Conn, George (DNB00)
|←Conn-na-mbocht||Dictionary of National Biography, 1885-1900, Volume 12
CONN (CONÆUS), GEORGE (d. 1640), was brought up as a catholic by his father, Patrick Conn of Auchry, near Turriff. His mother was Isabella Chy n of Esselmont. He was sent when very young to be educated at Douay, from which he passed in succession to the Scots College at Paris and at Rome. He completed his education at the university of Bologna, where he attracted the notice of the Duke of Mirandola, who made him tutor to his son. In order to devote himself to an ecclesiastical life he went to Rome in the summer of 1623, where he was admitted into the household of Cardinal Montalto, who bequeathed him a handsome legacy at his death six months afterwards. Conn transferred his services as secretary to Cardinal Barbelini, the nephew of Pope Urban VIII, and accompanied him when he went as nuncio to France (Dempster, Hist. Eccl. Gentis Scotorum, 170 ; Gordon, Eccl. Chronicle for Scotland, iv. 536). Gordon further states that Conn was subsequently 'made canon of St. Lawrence in Damaso and enriched with other benefices.' He also became 'secretary to the congregation of rites, and domestic prelate to the pope' (Gordon, iv. 537). In the dedication of his life of Mary Stuart, published in 1624, the letters F.P. appear after his name, and it may therefore be taken for granted that he had become a Dominican Friar before that date.
Conn's historical importance arises from his mission to England to fill the place of papal agent at the court of Henrietta Maria, which was vacated by Panzani's return to Italy. Panzani had been engaged in a vain attempt to encourage those Englishmen who wished to effect a union between the church of England and that of Rome, with the object of obtaining the complete submission of the former to the latter. Conn, who landed at Rye on 17-27 July 1636, was content to win over individual converts, and to make use of of the favour in which he stood at court to ameliorate the lot of the English Roman catholics. In both these aims he succeeded beyond expectation. He stirred up the queen, who had before been sluggish in the matter to give an active support to the propagation of her religion, and especially in soothing her husband whenever he was irritated by conspicuous additions to the roll of converts. In October 1637 the conversion of Lady Newport brought matters to a crisis. The king was urged by Laud to enforce the laws, but the queen, kept to her work hy Conn, pleaded against Laud, and in the end, though a proclamation was issued to restrain conversion, its terms were so mild that they did not provoke any further objection from the queen herself. Conn, no doubt, owed the success of his intervention in part to his personal influence with the king. Agreeable and well informed, with charming manners and diplomatic skill, Charles found in him a companion such as he dearly loved. A hearty dislike of puritanism was common to both. Conn remained in England till the summer of 1639, the letter in which he announces that he had introduced his successor, Rossetti, and had received the passports which would enable him to leave the country, being dated 30 Aug.-9 Sept. in that year.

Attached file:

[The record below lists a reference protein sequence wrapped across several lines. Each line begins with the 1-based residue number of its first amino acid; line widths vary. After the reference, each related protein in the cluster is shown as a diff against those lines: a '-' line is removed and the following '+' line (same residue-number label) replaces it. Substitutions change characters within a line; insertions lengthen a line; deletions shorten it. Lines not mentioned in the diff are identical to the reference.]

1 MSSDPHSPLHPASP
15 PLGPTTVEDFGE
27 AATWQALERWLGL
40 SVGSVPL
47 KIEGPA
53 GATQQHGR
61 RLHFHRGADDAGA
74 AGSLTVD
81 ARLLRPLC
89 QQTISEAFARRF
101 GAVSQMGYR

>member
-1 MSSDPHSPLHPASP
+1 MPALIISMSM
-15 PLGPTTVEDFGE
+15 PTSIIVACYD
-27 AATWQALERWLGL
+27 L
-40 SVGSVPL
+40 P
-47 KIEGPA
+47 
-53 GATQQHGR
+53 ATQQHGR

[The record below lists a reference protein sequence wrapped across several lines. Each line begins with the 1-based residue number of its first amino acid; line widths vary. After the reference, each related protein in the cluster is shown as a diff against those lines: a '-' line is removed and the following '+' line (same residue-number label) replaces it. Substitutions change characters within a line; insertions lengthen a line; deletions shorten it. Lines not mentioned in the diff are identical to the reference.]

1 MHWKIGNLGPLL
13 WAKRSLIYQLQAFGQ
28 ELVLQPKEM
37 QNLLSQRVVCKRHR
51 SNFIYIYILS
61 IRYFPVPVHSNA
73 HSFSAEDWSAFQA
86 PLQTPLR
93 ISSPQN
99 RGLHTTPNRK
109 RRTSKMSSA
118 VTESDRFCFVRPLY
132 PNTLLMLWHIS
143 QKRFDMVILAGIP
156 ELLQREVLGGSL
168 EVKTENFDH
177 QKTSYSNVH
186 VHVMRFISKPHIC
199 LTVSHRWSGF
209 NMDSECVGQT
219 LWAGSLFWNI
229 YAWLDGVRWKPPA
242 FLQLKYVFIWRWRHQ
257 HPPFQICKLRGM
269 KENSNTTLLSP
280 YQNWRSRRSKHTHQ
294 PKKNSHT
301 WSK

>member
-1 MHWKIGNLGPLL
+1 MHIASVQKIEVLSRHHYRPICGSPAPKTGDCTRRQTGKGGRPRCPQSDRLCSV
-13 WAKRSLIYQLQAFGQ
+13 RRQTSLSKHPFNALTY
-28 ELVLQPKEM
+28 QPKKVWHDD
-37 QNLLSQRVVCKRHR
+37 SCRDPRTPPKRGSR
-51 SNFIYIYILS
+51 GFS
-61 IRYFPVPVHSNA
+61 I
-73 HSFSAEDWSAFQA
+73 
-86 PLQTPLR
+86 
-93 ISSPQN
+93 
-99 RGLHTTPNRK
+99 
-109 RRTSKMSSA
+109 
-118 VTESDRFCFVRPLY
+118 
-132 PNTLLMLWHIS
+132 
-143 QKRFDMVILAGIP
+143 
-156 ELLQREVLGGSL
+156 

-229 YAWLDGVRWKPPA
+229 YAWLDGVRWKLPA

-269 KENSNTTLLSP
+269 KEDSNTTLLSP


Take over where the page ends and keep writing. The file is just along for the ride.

Conn had long been in weak health, and his death took place at Rome, according to the monument erected to his memory in the church of St. Lawrence in Damaso by his Cardinal Barberini, on 10 Jan. 1640 N.S. (ib. p. 537).[In addition to the works quoted above, reference may be made for full information on Conn's proceedings in England to his own despatches. Most of them are to be found in the transcripts in the British Museum, Add. MSS. 15389–92. Transcripts of others are in the Public Record Office. Dempster states that while he was still at Bologna, that is to say before 1623, he planned (‘est meditatus’) a work called Institutio Principis and also an attack on the enemies of the Scots under the name of Præmetiæ. Of the former no copy exists in the British Museum Library or the Bodleian, and it is not mentioned by Brunet. Possibly, therefore, it was never published or even completed. The latter work was published at Bologna in 1621 under the title of Præmetiæ sive Calumniæ Hirlandorum indicatæ, et Epos; Deipara Virgo Bononiensis ad Xenodochium vitæ. Conn's next work was Vita Mariæ Stuartæ, published at Rome in 1624, another edition being published in the same year at Würzburg; followed by De duplici Statu Religionis apud Scotos libri duo, also published at Rome in 1628. Assertionum Catholicarum libri tres, published at Rome in 1629, is in the Bodleian but not in the British Museum Library.]